The UK is at the tipping point of a workplace revolution that could result in drastic change to offices, cities, economy and culture, according to a new study from communications business Mitel.
The report from Mitel has coined a new term 'Work 3.0', to describe how technology, individualised working and a transformation of the physical workplace are "catalysing radical change" resulting in new ways of smarter more agile working methods.
The study "Work 3.0 - The Next generation business model for smarter businesses" found that smartphones, tablet and cloud technologies are having on the current workforce and the way we work, with the majority (81%) of UK workers now wanting to break free from a nine to five culture or adopt new ways of working. This figure is even higher (87%) for younger generations who, Mitel argues, are the biggest drivers of the revolution.
Based on this research, Mitel presents the 'human cloud' concept - born out of the interplay between the BYOD trend, virtualisation, unified communications (UC) and more - whereby workers no longer need to take ownership of a physical space or specific device. Beyond simply hooking their personal tablet onto the company network, the 'human cloud' will see every document, IT tool and application, even work phones and voicemail, all hosted in the cloud and accessible at a moment's notice on any device, in any location.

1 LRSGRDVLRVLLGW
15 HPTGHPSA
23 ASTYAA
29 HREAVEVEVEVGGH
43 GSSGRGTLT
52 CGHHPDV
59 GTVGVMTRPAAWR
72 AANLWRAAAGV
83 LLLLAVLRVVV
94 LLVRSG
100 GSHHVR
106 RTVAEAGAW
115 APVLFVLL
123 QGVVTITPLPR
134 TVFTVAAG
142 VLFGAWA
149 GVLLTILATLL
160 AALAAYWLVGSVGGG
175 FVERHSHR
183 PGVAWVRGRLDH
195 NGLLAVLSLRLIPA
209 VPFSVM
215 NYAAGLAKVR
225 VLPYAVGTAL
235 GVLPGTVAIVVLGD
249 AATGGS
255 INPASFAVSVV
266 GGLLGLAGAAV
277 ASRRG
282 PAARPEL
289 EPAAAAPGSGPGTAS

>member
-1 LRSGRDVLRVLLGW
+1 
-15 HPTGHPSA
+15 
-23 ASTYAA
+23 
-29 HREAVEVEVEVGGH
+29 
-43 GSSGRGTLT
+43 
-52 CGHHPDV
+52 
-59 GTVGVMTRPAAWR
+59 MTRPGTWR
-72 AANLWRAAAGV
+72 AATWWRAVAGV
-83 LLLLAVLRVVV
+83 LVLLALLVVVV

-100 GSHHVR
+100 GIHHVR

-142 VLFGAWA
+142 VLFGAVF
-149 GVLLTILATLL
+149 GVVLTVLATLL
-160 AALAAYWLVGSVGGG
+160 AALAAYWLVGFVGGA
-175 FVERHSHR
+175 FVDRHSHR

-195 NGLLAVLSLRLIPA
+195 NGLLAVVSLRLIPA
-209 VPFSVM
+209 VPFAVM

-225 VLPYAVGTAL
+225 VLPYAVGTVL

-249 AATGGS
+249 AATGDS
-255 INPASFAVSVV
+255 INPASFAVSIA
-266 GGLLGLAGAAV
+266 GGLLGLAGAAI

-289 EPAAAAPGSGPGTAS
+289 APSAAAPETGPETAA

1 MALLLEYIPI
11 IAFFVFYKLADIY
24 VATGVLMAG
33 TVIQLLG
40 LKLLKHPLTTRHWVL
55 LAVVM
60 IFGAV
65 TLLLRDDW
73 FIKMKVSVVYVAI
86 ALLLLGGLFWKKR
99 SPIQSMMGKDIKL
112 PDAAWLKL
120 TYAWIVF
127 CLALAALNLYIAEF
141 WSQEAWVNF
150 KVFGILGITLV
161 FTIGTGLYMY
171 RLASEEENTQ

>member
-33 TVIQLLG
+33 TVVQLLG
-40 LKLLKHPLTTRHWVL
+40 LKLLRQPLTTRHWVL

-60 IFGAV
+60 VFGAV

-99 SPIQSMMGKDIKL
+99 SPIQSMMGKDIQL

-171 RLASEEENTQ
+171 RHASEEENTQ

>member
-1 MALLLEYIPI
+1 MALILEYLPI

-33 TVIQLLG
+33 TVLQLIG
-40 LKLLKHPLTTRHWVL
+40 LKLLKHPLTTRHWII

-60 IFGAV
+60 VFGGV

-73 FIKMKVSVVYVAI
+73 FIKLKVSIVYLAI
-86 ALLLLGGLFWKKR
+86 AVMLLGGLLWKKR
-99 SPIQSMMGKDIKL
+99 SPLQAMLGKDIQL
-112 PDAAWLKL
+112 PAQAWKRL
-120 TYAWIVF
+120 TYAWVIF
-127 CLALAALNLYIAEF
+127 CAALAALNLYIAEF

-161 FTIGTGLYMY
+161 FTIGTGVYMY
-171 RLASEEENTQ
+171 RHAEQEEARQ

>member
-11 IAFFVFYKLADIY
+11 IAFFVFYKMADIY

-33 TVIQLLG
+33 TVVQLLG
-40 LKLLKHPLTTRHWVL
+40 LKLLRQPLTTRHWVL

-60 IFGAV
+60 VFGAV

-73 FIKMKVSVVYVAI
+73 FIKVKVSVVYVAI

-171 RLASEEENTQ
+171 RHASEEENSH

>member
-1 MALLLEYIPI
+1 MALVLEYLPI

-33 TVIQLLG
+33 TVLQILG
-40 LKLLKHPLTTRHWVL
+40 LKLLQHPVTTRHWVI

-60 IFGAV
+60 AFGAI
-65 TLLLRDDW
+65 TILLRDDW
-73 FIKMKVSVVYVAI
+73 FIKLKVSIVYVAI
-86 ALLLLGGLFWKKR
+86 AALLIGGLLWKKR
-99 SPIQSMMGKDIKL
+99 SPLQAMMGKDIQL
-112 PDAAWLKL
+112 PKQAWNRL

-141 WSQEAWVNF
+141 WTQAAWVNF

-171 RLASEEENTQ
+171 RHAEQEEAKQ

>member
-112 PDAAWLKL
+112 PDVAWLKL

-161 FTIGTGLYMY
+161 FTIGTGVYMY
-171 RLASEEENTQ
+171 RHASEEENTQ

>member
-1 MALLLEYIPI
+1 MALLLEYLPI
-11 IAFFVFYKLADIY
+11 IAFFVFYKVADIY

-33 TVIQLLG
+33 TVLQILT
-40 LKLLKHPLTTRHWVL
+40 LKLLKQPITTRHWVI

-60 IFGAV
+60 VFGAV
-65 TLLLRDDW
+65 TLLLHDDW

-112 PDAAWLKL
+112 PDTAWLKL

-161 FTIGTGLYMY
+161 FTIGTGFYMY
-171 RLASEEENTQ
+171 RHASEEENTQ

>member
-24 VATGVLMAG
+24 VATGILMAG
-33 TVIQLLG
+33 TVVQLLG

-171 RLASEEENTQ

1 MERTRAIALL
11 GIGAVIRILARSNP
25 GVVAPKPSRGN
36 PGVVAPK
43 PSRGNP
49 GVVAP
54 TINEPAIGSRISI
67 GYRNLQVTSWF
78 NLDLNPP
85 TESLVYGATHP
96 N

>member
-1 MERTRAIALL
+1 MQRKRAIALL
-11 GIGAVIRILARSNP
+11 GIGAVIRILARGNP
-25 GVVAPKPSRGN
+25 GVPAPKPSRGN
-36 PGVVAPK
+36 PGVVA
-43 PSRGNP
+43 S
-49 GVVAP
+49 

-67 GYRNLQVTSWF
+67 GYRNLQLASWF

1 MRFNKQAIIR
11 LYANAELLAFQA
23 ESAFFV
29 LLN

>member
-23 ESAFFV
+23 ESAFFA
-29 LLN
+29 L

For businesses, Mitel predicts much-needed cost savings and a boom in productivity, with virtually limitless access to a global pool of talent. It also believes Work 3.0 could also dramatically improve operations and drive business growth.
The era of virtual staffing
Mitel also believed the newways of working are likely to increase the number of start-up businesses, as traditional overheads such as property and staff become 'virtual' and can be scaled up or down almost instantly.
Steve Little, CIO, Mitel, commented, "Technology is not only a key driver of new working practices, it will also be responsible for making sure that businesses are equipped to manage the change. The last decade has seen an explosion of game-changing technologies and our report suggests that once these truly get a foothold in UK businesses, the impact will be enormous. Establishing a culture of dynamism will be of benefit to individual workers, businesses and markets, and could help to give the UK economy a real competitive edge on the global stage.
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